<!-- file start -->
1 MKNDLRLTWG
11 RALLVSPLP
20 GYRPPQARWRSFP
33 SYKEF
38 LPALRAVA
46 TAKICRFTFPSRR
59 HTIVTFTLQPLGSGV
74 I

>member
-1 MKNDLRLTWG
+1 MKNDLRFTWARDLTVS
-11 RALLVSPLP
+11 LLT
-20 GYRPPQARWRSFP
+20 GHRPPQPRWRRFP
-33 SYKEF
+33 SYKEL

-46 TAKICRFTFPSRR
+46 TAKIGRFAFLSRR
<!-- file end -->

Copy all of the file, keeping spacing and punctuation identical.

1 MKNDLRLTWG
11 RALLVSPLP
20 GYRPPQARWRSFP
33 SYKEF
38 LPALRAVA
46 TAKICRFTFPSRR
59 HTIVTFTLQPLGSGV
74 I

>member
-1 MKNDLRLTWG
+1 MKNDLRFTWARDLTVS
-11 RALLVSPLP
+11 LLT
-20 GYRPPQARWRSFP
+20 GHRPPQPRWRRFP
-33 SYKEF
+33 SYKEL

-46 TAKICRFTFPSRR
+46 TAKIGRFAFLSRR